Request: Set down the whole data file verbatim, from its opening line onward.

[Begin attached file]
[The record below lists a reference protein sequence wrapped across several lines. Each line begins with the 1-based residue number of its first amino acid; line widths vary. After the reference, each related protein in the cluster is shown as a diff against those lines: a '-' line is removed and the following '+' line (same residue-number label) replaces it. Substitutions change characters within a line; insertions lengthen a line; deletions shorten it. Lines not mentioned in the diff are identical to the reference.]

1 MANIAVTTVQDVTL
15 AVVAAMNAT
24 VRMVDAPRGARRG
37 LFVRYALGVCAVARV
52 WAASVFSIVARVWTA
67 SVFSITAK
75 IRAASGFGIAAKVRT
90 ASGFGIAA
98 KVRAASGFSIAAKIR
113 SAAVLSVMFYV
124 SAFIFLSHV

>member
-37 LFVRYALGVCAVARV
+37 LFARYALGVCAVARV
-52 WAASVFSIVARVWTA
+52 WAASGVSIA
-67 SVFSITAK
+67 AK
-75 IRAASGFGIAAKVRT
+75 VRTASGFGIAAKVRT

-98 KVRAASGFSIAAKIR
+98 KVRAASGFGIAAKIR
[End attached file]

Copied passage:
[The record below lists a reference protein sequence wrapped across several lines. Each line begins with the 1-based residue number of its first amino acid; line widths vary. After the reference, each related protein in the cluster is shown as a diff against those lines: a '-' line is removed and the following '+' line (same residue-number label) replaces it. Substitutions change characters within a line; insertions lengthen a line; deletions shorten it. Lines not mentioned in the diff are identical to the reference.]

1 MANIAVTTVQDVTL
15 AVVAAMNAT
24 VRMVDAPRGARRG
37 LFVRYALGVCAVARV
52 WAASVFSIVARVWTA
67 SVFSITAK
75 IRAASGFGIAAKVRT
90 ASGFGIAA
98 KVRAASGFSIAAKIR
113 SAAVLSVMFYV
124 SAFIFLSHV

>member
-37 LFVRYALGVCAVARV
+37 LFARYALGVCAVARV
-52 WAASVFSIVARVWTA
+52 WAASGVSIA
-67 SVFSITAK
+67 AK
-75 IRAASGFGIAAKVRT
+75 VRTASGFGIAAKVRT

-98 KVRAASGFSIAAKIR
+98 KVRAASGFGIAAKIR